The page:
Transport variability of the Iceland-Scotland Overflow water in the Charlie-Gibbs Fracture Zone. Iceland-Scotland Overflow water (ISOW) is a key component of the North Atlantic Deep Water that flow southward in the Atlantic as the lower limb of the AMOC. Knowledge of the circulation pathway (schematic in Fig. 3) and its volume transport (including variability) associated with the ISOW is fundamental in understanding the AMOC. Two substantial ISOW observations are made at a critical location-the Charlie-Gibbs Fracture Zone, and both show very large temporal variability, with frequent reversals of the flow (Saunders 1994; Bower and Furey 2017). In a recent work, Xu et al., (2018 manuscript to JGR-Ocean under review) show that most of the observed variability can be reproduced in their high resolution simulation using the HYbrid coordinate ocean model (HYCOM) with atmospheric forcing (Fig. 3). The model results are then used to help understand the source of the ISOW variability and to put the observed variability into a larger scale context: the variability is most likely induced by fluctuations of large-scale east-west wind anomaly; the ISOW variability of the ISOW at the CGFZ does not come from the upstream source, and is anti-correlated with the variability of the southward transport along the eastern flank of the Mid-Atlantic Ridge.
Figure 3: a) Schematic of Iceland-Scotland Overflow Water (ISOW) circulation in the Iceland Basin along with location of Key observations (The black box indicate the Charlie-Gibbs Fracture Zone); b-c) A comparison of the observed and modeled ISOW transport through the CGFZ in two periods 1988-1989 and 2010-2012.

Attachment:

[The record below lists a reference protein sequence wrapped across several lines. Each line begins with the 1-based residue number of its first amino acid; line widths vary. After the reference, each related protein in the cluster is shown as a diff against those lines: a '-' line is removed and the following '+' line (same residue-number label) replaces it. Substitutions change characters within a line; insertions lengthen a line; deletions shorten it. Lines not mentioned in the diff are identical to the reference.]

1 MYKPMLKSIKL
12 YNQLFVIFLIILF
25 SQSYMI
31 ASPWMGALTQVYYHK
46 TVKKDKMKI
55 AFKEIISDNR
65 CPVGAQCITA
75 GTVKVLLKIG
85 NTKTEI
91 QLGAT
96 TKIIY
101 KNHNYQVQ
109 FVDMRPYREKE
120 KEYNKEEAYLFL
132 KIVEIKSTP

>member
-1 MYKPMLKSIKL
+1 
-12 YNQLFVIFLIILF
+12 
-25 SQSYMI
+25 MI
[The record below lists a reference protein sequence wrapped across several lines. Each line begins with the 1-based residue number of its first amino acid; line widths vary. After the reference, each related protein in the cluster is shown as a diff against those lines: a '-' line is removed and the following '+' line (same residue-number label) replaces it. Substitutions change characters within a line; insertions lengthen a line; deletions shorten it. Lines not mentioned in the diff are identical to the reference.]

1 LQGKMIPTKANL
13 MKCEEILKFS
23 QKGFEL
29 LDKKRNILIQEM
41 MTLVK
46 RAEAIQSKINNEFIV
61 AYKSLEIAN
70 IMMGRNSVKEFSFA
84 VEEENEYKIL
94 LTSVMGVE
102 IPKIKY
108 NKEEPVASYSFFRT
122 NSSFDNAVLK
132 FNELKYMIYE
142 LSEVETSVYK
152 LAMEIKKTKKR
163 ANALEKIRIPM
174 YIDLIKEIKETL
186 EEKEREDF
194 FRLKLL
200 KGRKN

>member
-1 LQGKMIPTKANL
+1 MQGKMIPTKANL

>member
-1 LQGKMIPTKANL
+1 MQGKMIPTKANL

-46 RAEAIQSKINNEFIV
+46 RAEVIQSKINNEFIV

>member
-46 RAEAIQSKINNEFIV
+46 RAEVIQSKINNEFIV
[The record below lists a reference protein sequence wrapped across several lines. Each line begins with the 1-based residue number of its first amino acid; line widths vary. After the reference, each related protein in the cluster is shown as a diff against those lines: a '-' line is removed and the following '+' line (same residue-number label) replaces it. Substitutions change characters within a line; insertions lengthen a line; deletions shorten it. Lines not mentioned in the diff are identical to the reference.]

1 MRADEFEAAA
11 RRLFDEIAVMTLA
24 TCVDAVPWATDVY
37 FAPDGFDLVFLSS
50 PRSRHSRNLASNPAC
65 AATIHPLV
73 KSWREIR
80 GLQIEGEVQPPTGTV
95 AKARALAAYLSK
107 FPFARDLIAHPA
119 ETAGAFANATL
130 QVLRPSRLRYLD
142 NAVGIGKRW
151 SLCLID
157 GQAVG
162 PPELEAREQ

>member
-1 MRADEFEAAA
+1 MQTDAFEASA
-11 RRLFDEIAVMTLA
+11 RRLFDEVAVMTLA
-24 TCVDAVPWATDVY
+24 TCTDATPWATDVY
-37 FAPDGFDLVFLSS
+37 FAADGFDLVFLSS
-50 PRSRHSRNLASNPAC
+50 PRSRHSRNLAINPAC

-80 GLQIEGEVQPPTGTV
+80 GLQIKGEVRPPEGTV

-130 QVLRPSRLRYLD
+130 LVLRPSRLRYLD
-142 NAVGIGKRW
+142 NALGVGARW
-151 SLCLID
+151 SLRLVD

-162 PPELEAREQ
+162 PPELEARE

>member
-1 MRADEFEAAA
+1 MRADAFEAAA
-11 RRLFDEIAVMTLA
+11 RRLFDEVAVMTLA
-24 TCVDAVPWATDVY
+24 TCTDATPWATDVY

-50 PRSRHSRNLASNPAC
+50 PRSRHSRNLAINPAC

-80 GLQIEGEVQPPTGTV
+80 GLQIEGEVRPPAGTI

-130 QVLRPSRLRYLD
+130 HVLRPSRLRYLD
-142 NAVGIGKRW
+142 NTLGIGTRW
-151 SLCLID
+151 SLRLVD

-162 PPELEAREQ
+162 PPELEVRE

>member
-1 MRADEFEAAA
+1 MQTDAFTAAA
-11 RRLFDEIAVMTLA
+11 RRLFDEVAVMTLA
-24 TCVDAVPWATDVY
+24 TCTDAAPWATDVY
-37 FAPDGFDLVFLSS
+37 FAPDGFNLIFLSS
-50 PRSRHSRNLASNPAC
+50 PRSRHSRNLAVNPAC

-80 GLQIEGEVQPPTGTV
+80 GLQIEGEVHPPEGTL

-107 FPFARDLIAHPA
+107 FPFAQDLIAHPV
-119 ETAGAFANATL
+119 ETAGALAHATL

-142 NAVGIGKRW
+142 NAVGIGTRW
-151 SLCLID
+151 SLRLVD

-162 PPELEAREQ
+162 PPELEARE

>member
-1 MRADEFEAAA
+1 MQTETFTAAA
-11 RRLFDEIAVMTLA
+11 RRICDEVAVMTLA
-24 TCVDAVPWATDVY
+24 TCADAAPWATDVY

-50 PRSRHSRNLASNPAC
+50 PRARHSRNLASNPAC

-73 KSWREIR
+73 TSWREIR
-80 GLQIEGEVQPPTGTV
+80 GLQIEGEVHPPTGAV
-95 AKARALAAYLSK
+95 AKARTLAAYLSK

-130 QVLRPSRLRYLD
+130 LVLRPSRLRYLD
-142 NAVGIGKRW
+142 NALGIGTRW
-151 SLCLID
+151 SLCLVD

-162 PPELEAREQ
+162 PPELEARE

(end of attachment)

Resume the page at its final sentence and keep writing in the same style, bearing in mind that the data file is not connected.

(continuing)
Submitted Manuscript & Publications
LaCasce, J., J. Escartin, E. P. Chassignet, and X. Xu, 2018, Instability over topography, manuscript to J. Phys. Oceanogr. (submitted)
Xu, X., E. P. Chassignet and F. Wang, 2018, On the variability of the Atlantic meridional overturning circulation transports in couple CMIP5 simulations, manuscript to Climate Dynam. (revised)
Xu, X., A. Bower, H. Furey, and E. P. Chassignet, 2018, Variability of the Iceland-Scotland overflow water transport through the Charlie-Gibbs Fracture Zone: results from an eddying simulation and observations, manuscript to J. Geophys. Res. Oceans. (accepted)
Xu, X., P. B. Rhines, and E. P. Chassignet, 2018, On mapping the diapycnal water mass transformation of the upper North Atlantic Ocean, manuscript to J. Phys. Oceanogr. (accepted)
Chassignet, E. P. and X. Xu, 2017, Impact of horizontal resolution (1/12° to 1/50°) on Gulf Stream separation, penetration, and variability, J. Phys. Oceanogr., 47(08), 1999-2021, doi: 10.1175/JPOD-17-0031.1.
Xu, X., P. B. Rhines, and E. P. Chassignet, 2016, Temperature-salinity structure of the North Atlantic circulation and associated heat and freshwater transports, J. Climate, 29(21), 7723-7742, doi:10.1175/JCLI-D-15-0798.1.
Xu, X., P. B. Rhines, E. P. Chassignet, and W. J. Schmitz Jr. (2015): Spreading of the dense overflow water in the western subpolar North Atlantic: insights from eddy-resolving simulations with passive tracer. J. Phys. Oceangr., 45(12), 2913-2932, doi: 10.1175/JPO-D-14-0179.1.
Bower, A. S., and H. Furey (2017). Iceland-Scotland overflow Water transport variability through the Charlie-Gibbs Fracture Zone and the impact of the North Atlantic Current. J. Geophys. Res.: Oceans